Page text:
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February 13, 2009

Lots and lots of resources on Kennedy child rape capital case

Our class conversation on Wednesday confirmed my instinct that there is a lot we can and should learn by extra attention to the litigation and outcome in the Kennedy child rape capital case decision by the Supreme Court last summer.  Helpfully, the blog Sex Crimes has this terrific resource page with lots and lots of links to lots and lots of materials and commentary about the case.

On that page you can find this link to the full Supreme Court opinion in Kennedy.  Here are some especially notable passages from the majority opinion in Kennedy (per Justice Kennedy) that I want to highlight as we continue to discuss some theoretical and practical justifications for the death penalty:

The crime of child rape, considering its reported incidents, occurs more often than first-degree murder. Approximately 5,702 incidents of vaginal, anal, or oral rape of a child under the age of 12 were reported nationwide in 2005; this is almost twice the total incidents of intentional murder for victims of all ages (3,405) reported during the same period.  See Inter-University Consortium for Political and Social Research, National Incident-Based Reporting System, 2005, Study No. 4720, http://www.icpsr.umich.edu (as visited June 12, 2008, and available in Clerk of Court’s case file). Although we have no reliable statistics on convictions for child rape, we can surmise that, each year, there are hundreds, or more, of these convictions just in jurisdictions that permit capital punishment. Cf. Brief for Louisiana Association of Criminal Defense Lawyers et al. as Amici Curiae 1–2, and n. 2 (noting that there are now at least 70 capital rape indictments pending in Louisiana and estimating the actual number to be over 100).  As a result of existing rules, see generally Godfrey, 446 U. S., at 428–433 (plurality opinion), only 2.2% of convicted first-degree murderers are sentenced to death, see Blume, Eisenberg, & Wells, Explaining Death Row’s Population and Racial Composition, 1 J. of Empirical Legal Studies 165, 171 (2004). But under respondent’s approach, the 36 States that permit the death penalty could sentence to death all persons convicted of raping a child less than 12 years of age. This could not be reconciled with our evolving standards of decency and the necessity to constrain the use of the death penalty....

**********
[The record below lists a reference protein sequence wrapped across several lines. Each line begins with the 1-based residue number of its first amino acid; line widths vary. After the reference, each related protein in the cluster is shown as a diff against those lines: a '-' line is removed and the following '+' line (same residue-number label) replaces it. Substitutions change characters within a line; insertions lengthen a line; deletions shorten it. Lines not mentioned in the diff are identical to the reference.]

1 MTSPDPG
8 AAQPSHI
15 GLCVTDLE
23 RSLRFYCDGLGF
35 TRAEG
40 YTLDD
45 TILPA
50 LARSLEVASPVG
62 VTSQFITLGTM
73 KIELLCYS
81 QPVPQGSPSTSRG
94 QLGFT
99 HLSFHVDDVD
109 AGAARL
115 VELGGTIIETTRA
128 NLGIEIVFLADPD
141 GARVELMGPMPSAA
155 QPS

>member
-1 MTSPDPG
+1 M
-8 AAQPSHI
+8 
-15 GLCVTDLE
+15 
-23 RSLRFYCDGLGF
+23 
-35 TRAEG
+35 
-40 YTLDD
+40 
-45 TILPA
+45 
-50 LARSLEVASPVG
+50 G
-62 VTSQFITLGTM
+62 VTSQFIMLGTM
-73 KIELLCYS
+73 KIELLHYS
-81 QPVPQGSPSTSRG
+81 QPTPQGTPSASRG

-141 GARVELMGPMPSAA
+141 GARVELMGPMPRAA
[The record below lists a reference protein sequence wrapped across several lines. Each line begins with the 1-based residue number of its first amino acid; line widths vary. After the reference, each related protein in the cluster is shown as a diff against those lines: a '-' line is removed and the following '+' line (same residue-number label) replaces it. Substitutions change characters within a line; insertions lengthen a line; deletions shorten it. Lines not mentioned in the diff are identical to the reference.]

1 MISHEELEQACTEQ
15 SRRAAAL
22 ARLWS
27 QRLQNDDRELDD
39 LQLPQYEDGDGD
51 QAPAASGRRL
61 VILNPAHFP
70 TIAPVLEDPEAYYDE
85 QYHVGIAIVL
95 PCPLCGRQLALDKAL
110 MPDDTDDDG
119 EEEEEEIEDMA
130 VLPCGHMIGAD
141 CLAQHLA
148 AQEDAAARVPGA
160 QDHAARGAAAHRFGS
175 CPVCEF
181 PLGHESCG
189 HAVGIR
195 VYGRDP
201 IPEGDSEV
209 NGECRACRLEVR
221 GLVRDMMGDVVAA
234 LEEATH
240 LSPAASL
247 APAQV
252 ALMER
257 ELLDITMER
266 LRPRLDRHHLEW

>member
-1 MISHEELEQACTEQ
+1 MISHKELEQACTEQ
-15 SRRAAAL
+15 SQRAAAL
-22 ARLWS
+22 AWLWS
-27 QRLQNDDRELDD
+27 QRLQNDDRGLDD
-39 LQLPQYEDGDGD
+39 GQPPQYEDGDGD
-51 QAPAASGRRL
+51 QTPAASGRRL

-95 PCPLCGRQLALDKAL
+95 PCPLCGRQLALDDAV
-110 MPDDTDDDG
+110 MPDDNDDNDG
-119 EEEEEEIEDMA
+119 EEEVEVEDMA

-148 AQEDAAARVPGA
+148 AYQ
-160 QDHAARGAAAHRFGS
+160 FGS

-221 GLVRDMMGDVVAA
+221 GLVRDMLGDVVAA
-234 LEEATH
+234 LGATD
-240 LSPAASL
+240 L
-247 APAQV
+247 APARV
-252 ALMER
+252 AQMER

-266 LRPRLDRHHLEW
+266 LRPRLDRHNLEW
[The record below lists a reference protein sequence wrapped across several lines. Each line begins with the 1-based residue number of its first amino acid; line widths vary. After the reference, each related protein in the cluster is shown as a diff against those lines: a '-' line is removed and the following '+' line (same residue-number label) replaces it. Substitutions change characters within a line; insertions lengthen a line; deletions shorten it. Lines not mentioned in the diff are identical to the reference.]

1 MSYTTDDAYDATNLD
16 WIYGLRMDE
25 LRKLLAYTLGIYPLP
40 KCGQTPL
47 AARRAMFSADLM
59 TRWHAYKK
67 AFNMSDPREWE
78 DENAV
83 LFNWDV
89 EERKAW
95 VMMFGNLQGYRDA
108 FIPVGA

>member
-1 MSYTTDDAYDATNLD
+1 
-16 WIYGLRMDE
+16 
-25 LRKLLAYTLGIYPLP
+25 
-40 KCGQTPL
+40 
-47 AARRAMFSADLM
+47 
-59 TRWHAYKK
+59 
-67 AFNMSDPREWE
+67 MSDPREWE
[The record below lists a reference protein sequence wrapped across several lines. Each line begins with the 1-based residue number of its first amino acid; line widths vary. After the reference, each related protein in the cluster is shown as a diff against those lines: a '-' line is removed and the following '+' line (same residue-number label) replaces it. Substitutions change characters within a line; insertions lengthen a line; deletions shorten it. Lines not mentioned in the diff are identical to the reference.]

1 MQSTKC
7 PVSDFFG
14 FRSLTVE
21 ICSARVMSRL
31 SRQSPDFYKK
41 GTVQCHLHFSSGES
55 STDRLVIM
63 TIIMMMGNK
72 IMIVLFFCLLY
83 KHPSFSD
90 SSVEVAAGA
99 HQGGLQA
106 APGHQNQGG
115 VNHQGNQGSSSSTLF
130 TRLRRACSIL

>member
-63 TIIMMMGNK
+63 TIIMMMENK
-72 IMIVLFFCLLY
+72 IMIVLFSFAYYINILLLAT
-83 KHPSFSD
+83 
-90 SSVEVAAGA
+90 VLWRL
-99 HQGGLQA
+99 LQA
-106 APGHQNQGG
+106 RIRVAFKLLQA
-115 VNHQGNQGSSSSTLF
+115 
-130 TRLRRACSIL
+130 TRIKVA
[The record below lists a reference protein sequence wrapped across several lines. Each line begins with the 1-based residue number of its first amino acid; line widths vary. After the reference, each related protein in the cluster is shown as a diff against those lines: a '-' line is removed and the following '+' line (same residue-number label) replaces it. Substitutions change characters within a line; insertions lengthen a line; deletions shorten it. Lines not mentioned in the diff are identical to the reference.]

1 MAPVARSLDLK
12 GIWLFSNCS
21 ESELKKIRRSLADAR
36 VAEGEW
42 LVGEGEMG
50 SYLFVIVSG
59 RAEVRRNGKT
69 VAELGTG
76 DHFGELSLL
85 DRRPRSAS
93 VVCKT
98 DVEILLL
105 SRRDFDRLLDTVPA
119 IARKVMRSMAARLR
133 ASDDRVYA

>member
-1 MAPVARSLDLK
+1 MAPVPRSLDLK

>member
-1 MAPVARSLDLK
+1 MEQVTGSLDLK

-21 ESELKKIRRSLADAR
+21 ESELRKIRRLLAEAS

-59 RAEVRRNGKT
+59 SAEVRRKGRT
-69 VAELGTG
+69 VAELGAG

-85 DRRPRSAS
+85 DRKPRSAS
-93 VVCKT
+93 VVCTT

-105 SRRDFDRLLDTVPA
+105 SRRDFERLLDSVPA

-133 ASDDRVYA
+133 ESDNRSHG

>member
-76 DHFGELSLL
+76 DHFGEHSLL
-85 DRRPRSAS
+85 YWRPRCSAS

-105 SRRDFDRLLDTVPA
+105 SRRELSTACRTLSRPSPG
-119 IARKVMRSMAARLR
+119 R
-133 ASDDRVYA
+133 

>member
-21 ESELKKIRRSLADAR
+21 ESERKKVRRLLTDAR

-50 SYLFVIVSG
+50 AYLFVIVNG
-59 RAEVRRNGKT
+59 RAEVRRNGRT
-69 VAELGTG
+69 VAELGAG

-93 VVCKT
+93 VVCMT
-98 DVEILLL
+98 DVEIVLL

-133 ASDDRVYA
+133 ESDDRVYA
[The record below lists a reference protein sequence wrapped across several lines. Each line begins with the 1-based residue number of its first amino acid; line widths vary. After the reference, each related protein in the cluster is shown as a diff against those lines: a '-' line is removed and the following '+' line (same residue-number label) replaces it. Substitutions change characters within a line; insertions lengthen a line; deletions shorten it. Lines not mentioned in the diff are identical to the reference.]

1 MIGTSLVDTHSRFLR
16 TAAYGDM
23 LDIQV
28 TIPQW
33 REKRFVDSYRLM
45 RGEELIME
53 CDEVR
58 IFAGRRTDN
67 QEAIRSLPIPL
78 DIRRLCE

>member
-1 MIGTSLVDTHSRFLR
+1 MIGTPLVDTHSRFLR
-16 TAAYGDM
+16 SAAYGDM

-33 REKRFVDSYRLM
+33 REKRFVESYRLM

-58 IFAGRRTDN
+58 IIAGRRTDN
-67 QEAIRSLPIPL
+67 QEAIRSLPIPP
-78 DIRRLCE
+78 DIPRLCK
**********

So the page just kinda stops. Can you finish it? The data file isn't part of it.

Society’s desire to inflict the death penalty for child rape by enlisting the child victim to assist it over the course of years in asking for capital punishment forces a moral choice on the child, who is not of mature age to make that choice. The way the death penalty here involves the child victim in its enforcement can compromise a decent legal system; and this is but a subset of fundamental difficulties capital punishment can cause in the administration and enforcement of laws proscribing child rape.

There are, moreover, serious systemic concerns in prosecuting the crime of child rape that are relevant to the constitutionality of making it a capital offense. The problem of unreliable, induced, and even imagined child testimony means there is a “special risk of wrongful execution” in some child rape cases. Atkins, supra, at 321. See also Brief for National Association of Criminal Defense Lawyers et al. as Amici Curiae 5–17. This undermines, at least to some degree, the meaningful contribution of the death penalty to legitimate goals of punishment....

With respect to deterrence, if the death penalty adds to the risk of non-reporting, that, too, diminishes the penalty’s objectives. Underreporting is a common problem with respect to child sexual abuse.... Although we know little about what differentiates those who report from those who do not report, one of the most commonly cited reasons for nondisclosure is fear of negative consequences for the perpetrator, a concern that has special force where the abuser is a family member. The experience of the amici who work with child victims indicates that, when the punishment is death, both the victim and the victim’s family members may be more likely to shield the perpetrator from discovery, thus increasing underreporting. See Brief for National Association of Social Workers et al. as Amici Curiae 11–13. As a result, punishment by death may not result in more deterrence or more effective enforcement.

In addition, by in effect making the punishment for child rape and murder equivalent, a State that punishes child rape by death may remove a strong incentive for the rapist not to kill the victim. Assuming the offender behaves in a rational way, as one must to justify the penalty on grounds of deterrence, the penalty in some respects gives less protection, not more, to the victim, who is often the sole witness to the crime. See Rayburn, Better Dead Than R(ap)ed?: The Patriarchal Rhetoric Driving Capital Rape Statutes, 78 St. John’s L. Rev. 1119, 1159–1160 (2004). It might be argued that, even if the death penalty results in a marginal increase in the incentive to kill, this is counterbalanced by a marginally increased deterrent to commit the crime at all. Whatever balance the legislature strikes, however, uncertainty on the point makes the argument for the penalty less compelling than for homicide crimes.

February 13, 2009 in Death eligible offenses | Permalink


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